Anyone who’s followed my blogging knows that I have written extensively about Rupert Murdoch’s acquisition of MySpace. So when I read the feature story in yesterday’s NY Times about the same topic, as well as all the follow-up discussions around the blogosphere, nothing really jumped out at me… at least not to the point where I thought I could add to the conversation with further insight. But when I read the Times article again this morning, the following excerpt caught my attention:
Another question is this: Can the News Corporation achieve these goals if the executives in charge don't agree on how to do so, or even on whether they want to? Mr. Levinsohn, for example, said he saw opportunity in the one million bands that have established profiles on MySpace; he said MySpace could charge bands to promote concerts or to sell their songs directly through the site.
In an interview the next day, however, Mr. DeWolfe dismissed the idea. "Music brings a lot of traffic into MySpace," he said, "and it lets us sell very large sponsorships to those brands that want to reach consumers who are interested in music. We never thought charging bands was a viable business model."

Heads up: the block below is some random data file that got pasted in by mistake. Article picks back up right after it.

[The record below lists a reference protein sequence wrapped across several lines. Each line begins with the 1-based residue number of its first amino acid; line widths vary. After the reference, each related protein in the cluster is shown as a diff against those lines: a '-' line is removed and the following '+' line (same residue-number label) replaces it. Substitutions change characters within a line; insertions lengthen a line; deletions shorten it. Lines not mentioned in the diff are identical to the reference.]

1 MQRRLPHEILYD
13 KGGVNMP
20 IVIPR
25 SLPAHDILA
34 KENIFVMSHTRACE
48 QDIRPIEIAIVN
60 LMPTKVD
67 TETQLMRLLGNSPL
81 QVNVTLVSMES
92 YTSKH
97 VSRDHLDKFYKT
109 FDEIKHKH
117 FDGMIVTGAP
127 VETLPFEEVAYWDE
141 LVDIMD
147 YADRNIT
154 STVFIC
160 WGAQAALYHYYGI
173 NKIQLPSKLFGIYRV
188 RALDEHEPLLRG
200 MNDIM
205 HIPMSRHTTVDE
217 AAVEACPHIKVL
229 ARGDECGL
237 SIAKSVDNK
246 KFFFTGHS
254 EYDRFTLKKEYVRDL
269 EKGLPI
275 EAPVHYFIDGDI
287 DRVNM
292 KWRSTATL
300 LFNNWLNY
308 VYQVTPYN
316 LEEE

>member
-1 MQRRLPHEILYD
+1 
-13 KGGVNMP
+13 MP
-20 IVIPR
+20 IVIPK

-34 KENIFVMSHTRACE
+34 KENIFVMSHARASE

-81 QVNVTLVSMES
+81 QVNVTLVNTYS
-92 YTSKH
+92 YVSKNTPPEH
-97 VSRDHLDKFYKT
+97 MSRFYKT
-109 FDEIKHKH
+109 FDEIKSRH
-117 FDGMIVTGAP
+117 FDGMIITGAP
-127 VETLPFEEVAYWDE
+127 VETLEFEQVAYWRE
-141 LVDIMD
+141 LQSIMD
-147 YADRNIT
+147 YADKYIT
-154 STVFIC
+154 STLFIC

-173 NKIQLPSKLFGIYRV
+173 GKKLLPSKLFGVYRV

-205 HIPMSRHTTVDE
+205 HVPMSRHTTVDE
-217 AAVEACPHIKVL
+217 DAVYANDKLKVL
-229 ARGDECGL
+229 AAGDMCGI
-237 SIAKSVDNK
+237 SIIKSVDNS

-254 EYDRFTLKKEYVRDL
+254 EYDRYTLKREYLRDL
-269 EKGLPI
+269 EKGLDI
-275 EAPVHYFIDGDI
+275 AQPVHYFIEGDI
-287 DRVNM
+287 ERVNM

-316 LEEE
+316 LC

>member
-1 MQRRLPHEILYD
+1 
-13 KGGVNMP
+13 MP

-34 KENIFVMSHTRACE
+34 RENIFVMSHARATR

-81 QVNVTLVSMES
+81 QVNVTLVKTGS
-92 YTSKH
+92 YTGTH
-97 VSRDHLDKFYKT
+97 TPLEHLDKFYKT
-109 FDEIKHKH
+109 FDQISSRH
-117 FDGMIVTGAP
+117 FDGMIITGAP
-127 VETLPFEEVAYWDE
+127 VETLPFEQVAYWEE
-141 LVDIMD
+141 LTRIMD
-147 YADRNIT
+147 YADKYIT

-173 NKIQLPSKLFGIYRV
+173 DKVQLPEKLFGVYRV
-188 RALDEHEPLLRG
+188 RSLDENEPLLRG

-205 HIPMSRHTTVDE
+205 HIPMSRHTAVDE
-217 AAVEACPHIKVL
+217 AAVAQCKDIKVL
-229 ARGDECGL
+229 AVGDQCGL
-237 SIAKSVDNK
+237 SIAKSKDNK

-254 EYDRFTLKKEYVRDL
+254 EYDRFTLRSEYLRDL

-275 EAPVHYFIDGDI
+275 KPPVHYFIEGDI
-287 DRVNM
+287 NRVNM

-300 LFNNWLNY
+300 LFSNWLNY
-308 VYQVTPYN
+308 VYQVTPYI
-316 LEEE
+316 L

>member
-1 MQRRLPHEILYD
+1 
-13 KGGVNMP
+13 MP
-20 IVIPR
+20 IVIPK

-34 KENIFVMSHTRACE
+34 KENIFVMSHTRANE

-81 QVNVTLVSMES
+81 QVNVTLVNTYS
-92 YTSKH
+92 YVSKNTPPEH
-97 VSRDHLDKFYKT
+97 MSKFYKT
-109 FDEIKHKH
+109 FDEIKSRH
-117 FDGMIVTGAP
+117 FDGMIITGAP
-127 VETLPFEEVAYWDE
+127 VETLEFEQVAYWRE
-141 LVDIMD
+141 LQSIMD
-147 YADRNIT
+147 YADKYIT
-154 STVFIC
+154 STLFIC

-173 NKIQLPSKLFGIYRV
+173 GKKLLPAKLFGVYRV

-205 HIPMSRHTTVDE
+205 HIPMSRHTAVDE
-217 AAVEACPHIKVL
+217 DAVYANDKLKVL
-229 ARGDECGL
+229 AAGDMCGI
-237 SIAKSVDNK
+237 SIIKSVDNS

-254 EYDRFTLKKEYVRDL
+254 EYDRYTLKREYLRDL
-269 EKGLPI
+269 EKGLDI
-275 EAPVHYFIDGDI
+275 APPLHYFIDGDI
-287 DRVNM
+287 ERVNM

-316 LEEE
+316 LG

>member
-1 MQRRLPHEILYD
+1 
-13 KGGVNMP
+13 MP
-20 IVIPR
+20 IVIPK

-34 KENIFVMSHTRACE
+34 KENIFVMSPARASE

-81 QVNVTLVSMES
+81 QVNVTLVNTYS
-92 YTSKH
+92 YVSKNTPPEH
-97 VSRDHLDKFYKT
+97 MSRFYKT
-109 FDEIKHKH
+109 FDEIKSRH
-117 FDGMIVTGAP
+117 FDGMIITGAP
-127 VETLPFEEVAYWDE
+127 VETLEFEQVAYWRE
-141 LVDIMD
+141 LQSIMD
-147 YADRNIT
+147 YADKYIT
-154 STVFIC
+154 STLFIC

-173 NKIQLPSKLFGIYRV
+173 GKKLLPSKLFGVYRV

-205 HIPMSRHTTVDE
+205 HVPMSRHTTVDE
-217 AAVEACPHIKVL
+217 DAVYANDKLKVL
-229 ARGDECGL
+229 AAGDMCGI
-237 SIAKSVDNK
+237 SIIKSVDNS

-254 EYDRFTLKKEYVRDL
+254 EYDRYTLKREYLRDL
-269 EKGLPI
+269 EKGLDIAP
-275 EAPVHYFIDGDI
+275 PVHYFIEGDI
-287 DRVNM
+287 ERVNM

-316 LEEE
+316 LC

In the disagreement between the two executives, I am firmly on the side of Ross Levinsohn. Let me put it another way… if there is any player out there that is optimally positioned to challenge the dominance of Apple’s iTunes, it is without question MySpace. No other service, site, or portal on the web even comes close to MySpace’s “natural” potential to monetize music. And with iTunes having generated over $1 billion in revenues, this opportunity is the classic “low-hanging fruit”. In fact, the record labels (who are currently at the mercy of Steve Jobs ) should be doing all they can to help MySpace get into the game in a big way with significant and innovative digital distribution deals.
Successfully monetizing via music will also alleviate much of the pressure on the ad revenue side. Nicholas Negroponte said to me a long time ago that placing ads in online communities was like trying to advertise in books. It’s not a natural format… neither for the advertiser nor for the users. My bet is that for MySpace, ecommerce initiatives, starting with music, will prove far more native to the medium and financially lucrative.
That said, I’m not suggesting MySpace should abandon ads altogether. Rather, they should ignore most of their remnant inventory and sell ads on a selective basis where they can charge premium rates. They are already doing so by selling daily blocks on their homepage (which I estimate are currently worth $250,000 per day vs. Yahoo’s $1 million per day). It should also be noted that MySpace’s massive reach and audience could make it feasible to monetize music via ads.